April 21st, 2002, the first round of the French Presidential election, was a clap of thunder in the political landscape. Jean-Marie Le Pen, candidate of National Front, the Far Right leading party, won a staggering 16.86 % of the votes, eliminating from the run-off the outgoing socialist Prime Minister Lionel Jospin and opposing in the second round the incumbent President Jacques Chirac. This political earthquake was a dazzling success for the mounting Far Right parties in Europe since the 1970s. In this essay we shall adopt a comparative perspective to tackle the revival of the Far Right, considering examples and establishing similarities and differences among the Far Rights in the French Fifth Republic, the Federal Republic of Germany and Italy.
Situated on the Far Right of the political spectrum and originally opposed to the values of the democratic Revolution of 1789, this anti-mainstream political force is characterised by highly nationalist and populist stances, tough law-and-order and anti-immigration platforms and traditional moral and family values. It is widely seen as an anti-progressive party seeking to put in place a strong government. The expression Far Right is normatively pejorative and can be used to picture someone as an extremist. It is often associated with tough conservatism, racism, monarchism, fascism and reactionary politics.
[...] The social changes in the post-industrial and post-materialistic world can account for two significances of the Far Right. First the processes of modernisation and globalisation have produced both winners and losers, releasing a great deal of anxiety and resentment towards change among the electorate. Traditionally the segments of the population threatened by marginalization and social anguish have represented an electoral basis for the Far Right, the so-called petit bourgeois dreading “social demotion” by capital modernisation as it was demonstrated in the poujadiste movement in France in the 1950s. [...]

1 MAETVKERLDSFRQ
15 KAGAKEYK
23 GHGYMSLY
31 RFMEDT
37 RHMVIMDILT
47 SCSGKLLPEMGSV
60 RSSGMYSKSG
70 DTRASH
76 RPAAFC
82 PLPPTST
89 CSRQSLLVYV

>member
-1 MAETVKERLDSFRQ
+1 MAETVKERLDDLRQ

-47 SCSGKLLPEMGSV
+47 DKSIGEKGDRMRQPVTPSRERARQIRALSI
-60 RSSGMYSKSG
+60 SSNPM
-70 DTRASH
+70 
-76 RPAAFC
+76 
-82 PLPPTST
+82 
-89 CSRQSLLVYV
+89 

[...] In this essay I shall argue that the Far Right in the French Fifth Republic, the Federal Republic of Germany and Italy should be seen as a product of post modern politics rather than a political anachronism. This essay has been divided into three parts. Firstly I will deal with the social changes since the 1970s and their effects on the value system and the political spectrum. Secondly I will focus on the theories of Ignazi and Betz analyzing the Far Right as a feature of the politics of resentment and post modern politics among its various significances. [...]
[...] The significance of the Far Right is also related to the established parties on the left and on the right, depending on how the parties in government are effective at tackling the issues of the time. First the success of the Far Right is then linked to the failure of the conventional parties to incorporate new concerns in their platforms and manage the neo-conservative agenda. The late 1970s were marked by the breach of the Keynesian consensus, its social and economic compromises and the model of the Welfare State, announcing the neoconservative revolution on economic and law-and-order issues in America with Ronald Reagan, in the United Kingdom with Margaret Thatcher and to a lesser extent in Germany with Helmut Kohl. [...]
[...] In Germany notably the haunting memory of the rise of Nazism in the Weimar Republic and the Third Reich Regime is very strong and inhibits the pull of the Far Right. The Far Right parties such as die DVU or Die Republikaner have indeed great difficulty in qualifying as acceptable parties for the political system. It is even said that a constitutional clause about non democratic parties could be invoked to ban these parties from running in the elections and having representation in regional parliaments. [...]
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